Some groups have strengthened: The Weingart Foundation recently awarded grants to seven local organizations to support their resettlement efforts.

But demand continues to outstrip supply.

Orange County, which has a sizable Afghan community, has attracted some families. But the housing market there is expensive – a two-bedroom apartment can easily be rented for $ 2,600 a month – and extremely competitive, said Madelynn Hirneise, CEO of Families Forward, an Irvine-based nonprofit group at risk of homelessness Helping people.

Hirneise is working with a resettlement agency to accommodate three Afghan families in local hotels. She has a network of property owners who could help, but waiting lists for rentals many can’t.

“As much as we have these willing participants and these generous landlords, they don’t have any units to allocate,” says Hirneise, whose employees call real estate owners coldly and even drive around looking for vacancies.

“You can stay as long as you want”

Housing stability is vital for people who have experienced trauma, said Jose Serrano, director of public relations and immigration for World Relief’s Garden Grove office.

“The initial stages of relocation are just extremely difficult,” said Serrano. “You are trying to find a job, you are trying to find a place to stay. You also heal from all the traumatic experiences that you have had. “

Serrano pointed out that despite the community’s great support, many wanted to donate items such as clothing and furniture. There will be a time for this, he said, but right now the greatest need is for housing.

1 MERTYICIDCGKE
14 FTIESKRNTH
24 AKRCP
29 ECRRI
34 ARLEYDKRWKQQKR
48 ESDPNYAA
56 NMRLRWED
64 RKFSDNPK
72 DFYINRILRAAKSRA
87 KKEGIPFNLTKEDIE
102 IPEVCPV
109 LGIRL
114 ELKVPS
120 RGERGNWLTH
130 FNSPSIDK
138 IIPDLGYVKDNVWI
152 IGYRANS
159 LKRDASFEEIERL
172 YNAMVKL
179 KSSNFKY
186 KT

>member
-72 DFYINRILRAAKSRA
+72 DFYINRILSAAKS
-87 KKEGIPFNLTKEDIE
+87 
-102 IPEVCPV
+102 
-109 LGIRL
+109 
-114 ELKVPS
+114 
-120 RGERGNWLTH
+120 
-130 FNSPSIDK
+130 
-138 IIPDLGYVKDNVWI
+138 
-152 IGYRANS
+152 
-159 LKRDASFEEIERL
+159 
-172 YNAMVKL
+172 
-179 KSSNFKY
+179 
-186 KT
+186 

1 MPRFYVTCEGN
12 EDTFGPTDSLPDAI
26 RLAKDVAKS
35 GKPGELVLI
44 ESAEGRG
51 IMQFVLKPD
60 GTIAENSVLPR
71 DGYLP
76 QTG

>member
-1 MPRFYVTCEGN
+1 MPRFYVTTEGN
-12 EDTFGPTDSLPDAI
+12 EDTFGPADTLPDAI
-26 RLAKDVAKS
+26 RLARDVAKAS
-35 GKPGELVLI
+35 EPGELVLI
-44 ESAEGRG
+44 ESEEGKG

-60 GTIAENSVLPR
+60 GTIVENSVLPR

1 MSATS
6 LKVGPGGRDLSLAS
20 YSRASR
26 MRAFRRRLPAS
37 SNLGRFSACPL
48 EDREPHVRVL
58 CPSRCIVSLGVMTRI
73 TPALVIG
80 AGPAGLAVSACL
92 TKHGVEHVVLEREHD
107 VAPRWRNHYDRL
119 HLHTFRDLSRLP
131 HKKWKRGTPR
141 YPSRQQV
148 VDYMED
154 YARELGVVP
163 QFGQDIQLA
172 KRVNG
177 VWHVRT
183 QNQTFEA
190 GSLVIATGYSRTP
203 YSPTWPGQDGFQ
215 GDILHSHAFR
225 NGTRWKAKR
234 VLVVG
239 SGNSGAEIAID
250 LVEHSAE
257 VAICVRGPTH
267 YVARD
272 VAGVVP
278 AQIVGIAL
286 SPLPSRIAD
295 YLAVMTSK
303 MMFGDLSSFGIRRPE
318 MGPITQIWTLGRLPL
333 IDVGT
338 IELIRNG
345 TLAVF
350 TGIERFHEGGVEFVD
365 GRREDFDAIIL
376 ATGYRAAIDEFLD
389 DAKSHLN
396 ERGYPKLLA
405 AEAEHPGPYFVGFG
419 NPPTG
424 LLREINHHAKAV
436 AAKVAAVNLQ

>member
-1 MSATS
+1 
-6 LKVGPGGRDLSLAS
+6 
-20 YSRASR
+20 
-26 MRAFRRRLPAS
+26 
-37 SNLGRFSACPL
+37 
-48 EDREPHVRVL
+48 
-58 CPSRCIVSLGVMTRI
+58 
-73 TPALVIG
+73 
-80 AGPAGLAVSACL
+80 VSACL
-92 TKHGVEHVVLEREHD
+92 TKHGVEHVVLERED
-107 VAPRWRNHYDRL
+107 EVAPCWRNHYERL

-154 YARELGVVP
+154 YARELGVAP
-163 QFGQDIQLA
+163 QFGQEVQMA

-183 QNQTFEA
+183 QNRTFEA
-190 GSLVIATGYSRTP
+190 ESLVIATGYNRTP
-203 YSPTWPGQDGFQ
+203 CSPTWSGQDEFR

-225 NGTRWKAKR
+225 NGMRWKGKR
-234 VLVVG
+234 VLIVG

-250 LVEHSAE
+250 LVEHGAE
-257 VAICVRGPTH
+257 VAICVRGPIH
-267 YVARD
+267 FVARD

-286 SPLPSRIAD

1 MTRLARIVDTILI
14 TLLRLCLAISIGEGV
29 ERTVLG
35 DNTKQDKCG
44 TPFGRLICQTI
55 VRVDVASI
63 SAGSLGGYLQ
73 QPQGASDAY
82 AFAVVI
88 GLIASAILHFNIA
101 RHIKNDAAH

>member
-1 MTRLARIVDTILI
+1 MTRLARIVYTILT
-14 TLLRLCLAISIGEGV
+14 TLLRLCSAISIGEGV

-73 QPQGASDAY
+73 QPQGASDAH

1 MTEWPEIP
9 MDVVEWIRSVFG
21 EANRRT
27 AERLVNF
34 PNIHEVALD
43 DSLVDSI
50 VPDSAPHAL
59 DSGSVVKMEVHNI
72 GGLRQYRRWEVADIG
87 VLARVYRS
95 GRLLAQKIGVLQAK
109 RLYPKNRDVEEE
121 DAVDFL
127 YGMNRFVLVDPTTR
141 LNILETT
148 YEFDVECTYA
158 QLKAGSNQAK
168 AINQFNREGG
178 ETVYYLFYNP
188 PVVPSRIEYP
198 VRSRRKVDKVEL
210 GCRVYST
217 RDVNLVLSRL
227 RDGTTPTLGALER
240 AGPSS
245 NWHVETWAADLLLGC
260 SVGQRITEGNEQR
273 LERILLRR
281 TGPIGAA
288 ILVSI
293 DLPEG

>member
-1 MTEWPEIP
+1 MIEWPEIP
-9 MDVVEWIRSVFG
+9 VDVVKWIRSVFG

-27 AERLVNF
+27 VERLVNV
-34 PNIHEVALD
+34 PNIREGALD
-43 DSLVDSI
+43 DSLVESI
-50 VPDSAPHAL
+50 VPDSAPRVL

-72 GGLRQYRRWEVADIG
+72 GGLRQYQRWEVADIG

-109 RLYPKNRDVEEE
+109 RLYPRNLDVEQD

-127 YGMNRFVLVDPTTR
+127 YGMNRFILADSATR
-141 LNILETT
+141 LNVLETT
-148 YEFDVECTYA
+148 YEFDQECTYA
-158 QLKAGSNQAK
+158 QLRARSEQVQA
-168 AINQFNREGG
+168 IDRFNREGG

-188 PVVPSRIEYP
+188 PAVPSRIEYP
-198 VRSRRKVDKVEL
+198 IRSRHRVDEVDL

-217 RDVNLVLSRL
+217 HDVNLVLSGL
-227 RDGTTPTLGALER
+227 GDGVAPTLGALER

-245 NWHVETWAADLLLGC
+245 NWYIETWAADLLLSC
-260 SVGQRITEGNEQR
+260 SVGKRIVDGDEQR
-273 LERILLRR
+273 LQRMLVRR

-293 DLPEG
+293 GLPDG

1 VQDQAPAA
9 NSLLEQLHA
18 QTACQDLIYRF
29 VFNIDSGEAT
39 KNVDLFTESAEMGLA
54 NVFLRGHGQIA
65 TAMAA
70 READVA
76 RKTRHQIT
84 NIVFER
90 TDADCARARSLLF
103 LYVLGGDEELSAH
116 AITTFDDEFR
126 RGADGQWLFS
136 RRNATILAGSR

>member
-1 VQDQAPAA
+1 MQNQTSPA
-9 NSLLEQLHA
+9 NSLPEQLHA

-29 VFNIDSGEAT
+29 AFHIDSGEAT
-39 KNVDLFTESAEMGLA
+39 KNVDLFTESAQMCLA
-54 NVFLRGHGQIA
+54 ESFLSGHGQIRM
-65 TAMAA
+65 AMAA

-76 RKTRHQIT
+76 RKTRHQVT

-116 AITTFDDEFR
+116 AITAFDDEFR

The woman from Santa Monica who volunteered to take Ahmed and Wida into her small guest unit is called Susan – she did not want to give her last name.

“I told them they can stay as long as they want, as long as they have to,” Susan said. “I think it will be a while before they are able to take care of themselves.”

Ahmed and Wida are still orienting themselves in LA. They took in the Pacific Ocean and soaked in the city courtesy of Susan who has taken on the role of tour guide and cultural interpreter.

“Everything is new,” said Ahmed. “For example, if you want to cross the street, you have to push the button.”

“You can’t be a guest until New Year’s Eve”

As grateful as they are to Susan and her husband, Ahmed and Wida are eager to get their own apartment.

“I would like to go into my own apartment and pay my rent myself and be self-employed and find a job,” said Ahmed. “There is a saying in my country: You must not be a guest before New Year’s Eve.”

A man and a woman have their backs to us as they stand in a glass door.  They overlook a small terrace area.  Inside, on the left, you can see the end of a glass table on which a tea kettle and a vase of pink flowers stand.

Ahmed and Wida left Afghanistan in August with little more than two clothes changes. You have ended up with a host family in Santa Monica whose relocation agency is looking for permanent accommodation for you.

(Alborz Kamalizad

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LAist)

He has a pending application for a special immigrant visa issued to refugees who worked on behalf of the U.S. government, and he and Wida have just been granted work permits. In addition to Ahmed’s teaching activities, they both worked in the medical field in Afghanistan and hope to find something suitable here.

And it turns out that Ahmed and Wida are only just beginning their life together: They are newly married.

“We just got married 15 days before all of this happened in Afghanistan,” Ahmed said as he and Wida looked at each other and laughed at the irony.

Although they had hoped to come to the United States in the distant future, they had not planned to begin their married life here. But they want to make the most of it.

While her husband was translating into Dari, Wida listed the three things she wanted: to find a job, to have children – and a home of her own.